The wider bids are a must ... the usual MBA rule book will have you believe that the narrower the bid-ask prices, the higher will be the resultant volume. I believe that adage only works for very short term oriented markets such as commodities and their futures contracts. For stock trading, it is pertinent to be able to get in and out at a profit. If the bid-ask gaps were so narrow that I might have to wait for 3 bids up before breaking even, that is a deflating concept for most traders/investors. 

SGX now that you have done it for stocks over S$1.00 ... the more pressing thing is to revise the penny stocks' bid-ask. It is so silly to trade at 0.001 of a cent spread. Follow Malaysia's lead and trade at 0.005 sen spreads. Why do you think the penny stocks scene in Bursa is so much more active than SGX?



SGX proposes lunch break revival, wider bids
BY ANDREA TAN
SINGAPORE: Singapore Ex- change Ltd (SGX), which runs the city’s stock market, is pro- posing to bring back a lunch break and boost minimum bid sizes as it seeks to boost trading.
The exchange operator is consulting the public on the plans, which it said will ad- dress market conditions and balance the diverse objectives of participants, according to a statement released yesterday.
It is proposing to introduce a midday trading break from noon to 1pm. SGX plans to raise the tick size for stocks and relevant securities trad- ing in the S$1 (RM3.15) to S$1.99 range, to one Singa- pore cent from half a cent. It also plans to widen a forced order range, which helps to prevent error trades.
SGX also said it will man- date that companies aiming to list on its main exchange must allocate at least 5% of their stock offering, or S$50 million, whichever is lower, to small investors. The ruling will kick in on May 2 and is aimed at having greater retail participation. The exchange in 2016 proposed a minimum of 10% or as much as S$100 million be distributed to re- tail investors.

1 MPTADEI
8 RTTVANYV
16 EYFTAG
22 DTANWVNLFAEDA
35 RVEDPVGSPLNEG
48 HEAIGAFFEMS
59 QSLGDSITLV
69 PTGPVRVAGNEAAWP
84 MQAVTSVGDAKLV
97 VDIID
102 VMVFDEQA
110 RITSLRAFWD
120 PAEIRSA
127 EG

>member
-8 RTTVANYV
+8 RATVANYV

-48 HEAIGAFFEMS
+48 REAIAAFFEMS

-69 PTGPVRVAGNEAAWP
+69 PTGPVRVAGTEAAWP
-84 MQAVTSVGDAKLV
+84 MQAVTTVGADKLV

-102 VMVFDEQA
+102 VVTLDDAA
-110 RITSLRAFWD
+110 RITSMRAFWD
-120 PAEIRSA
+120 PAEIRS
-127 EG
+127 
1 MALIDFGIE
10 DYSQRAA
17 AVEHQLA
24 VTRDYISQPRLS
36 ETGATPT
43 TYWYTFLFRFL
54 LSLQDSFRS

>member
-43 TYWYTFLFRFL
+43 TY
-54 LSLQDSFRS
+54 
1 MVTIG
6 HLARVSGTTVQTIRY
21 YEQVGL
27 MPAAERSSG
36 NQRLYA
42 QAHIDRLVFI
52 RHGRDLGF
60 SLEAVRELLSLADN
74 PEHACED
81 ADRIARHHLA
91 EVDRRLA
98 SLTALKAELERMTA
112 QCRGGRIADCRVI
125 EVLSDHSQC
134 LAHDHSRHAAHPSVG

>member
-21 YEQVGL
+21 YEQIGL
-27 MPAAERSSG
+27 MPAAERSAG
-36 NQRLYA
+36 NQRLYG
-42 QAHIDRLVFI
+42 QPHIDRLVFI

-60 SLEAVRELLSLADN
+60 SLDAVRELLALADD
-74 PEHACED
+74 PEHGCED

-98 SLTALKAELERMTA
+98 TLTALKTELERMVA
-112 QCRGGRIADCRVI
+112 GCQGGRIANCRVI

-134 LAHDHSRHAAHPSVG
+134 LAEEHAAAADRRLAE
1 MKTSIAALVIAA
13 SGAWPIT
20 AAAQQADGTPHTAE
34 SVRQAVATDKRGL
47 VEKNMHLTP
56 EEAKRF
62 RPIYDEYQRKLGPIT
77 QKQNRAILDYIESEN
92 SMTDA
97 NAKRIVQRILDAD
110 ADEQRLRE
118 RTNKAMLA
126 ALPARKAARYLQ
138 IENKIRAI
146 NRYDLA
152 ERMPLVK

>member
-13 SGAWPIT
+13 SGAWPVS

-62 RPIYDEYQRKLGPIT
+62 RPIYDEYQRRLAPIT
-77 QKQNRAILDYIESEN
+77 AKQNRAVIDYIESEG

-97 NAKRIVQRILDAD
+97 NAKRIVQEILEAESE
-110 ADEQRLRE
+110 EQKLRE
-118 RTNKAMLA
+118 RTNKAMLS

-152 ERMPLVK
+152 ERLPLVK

SGX in March 2011 scrapped the break, which lasted from 12.30pm to 2pm every day, say- ing it could help add as much as 10% to volumes. The pro- posed midday halt is now seen to have minimal impact with only 5.1% of trading done dur- ing the hour, SGX said.
The daily value of shares traded this year have climbed 10% to US$839 million (RM3.73 billion) from 2016, according to data compiled by Bloomberg as of Tuesday. An average of US$1.18 billion shares changed hands each day in 2010, before the intermission was abolished, the data show. Singapore’s stock market has the longest trading day among major ven- ues in Asia. — Bloomberg


Below was my posting back in March 2014:


Wednesday, March 12, 2014


What is ailing the Singapore broking industry? My comments alongside the Bloomberg article in blue.

Singapore’s shrinking brokerage industry is set to get even smaller as trading restrictions planned by regulators dent profits, according to a body that represents individual brokers.
The average daily value of shares tradedin the city, which slumped 40 percent in the first two months of 2014 from a year earlier, will decline further should rules be implemented that include requiring collateral for some trades and shortening the settlement period, said the Society of Remisiers, which represents dealers who work entirely on commission. Singapore Exchange Ltd. and the Monetary Authority of Singapore proposed the changes after a penny-stock rout in October erased $6.9 billion in market value of three companies over three days.
“More people will leave the industry as they’ll get less business,” Jimmy Ho, president of the Society of Remisiers, said by phone. “Once they cut the settlement period, there will be less speculative trading and it will drag overall volumes.”
The number of stockbrokers in Singapore fell 8.4 percent percent to 3,973 at the end of last year from 4,336 in 2011, according to data from the bourse, as the industry was buffeted by declining trading volumes and commissions as well as competition from online trading platforms. The city’s benchmark Straits Times Index trailed all its major developed-market peers in the past 12 months and slid 1.2 percent this year through yesterday.